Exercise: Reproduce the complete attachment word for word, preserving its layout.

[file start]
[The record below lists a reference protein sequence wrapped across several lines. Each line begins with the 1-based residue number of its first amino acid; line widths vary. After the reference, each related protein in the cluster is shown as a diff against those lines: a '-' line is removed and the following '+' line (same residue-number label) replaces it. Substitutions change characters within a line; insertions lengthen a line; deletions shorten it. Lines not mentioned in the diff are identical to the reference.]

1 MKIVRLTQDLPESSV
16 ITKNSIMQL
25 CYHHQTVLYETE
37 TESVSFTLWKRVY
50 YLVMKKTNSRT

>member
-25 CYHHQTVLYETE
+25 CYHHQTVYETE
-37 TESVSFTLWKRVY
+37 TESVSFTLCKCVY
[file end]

[The record below lists a reference protein sequence wrapped across several lines. Each line begins with the 1-based residue number of its first amino acid; line widths vary. After the reference, each related protein in the cluster is shown as a diff against those lines: a '-' line is removed and the following '+' line (same residue-number label) replaces it. Substitutions change characters within a line; insertions lengthen a line; deletions shorten it. Lines not mentioned in the diff are identical to the reference.]

1 MKIVRLTQDLPESSV
16 ITKNSIMQL
25 CYHHQTVLYETE
37 TESVSFTLWKRVY
50 YLVMKKTNSRT

>member
-25 CYHHQTVLYETE
+25 CYHHQTVYETE
-37 TESVSFTLWKRVY
+37 TESVSFTLCKCVY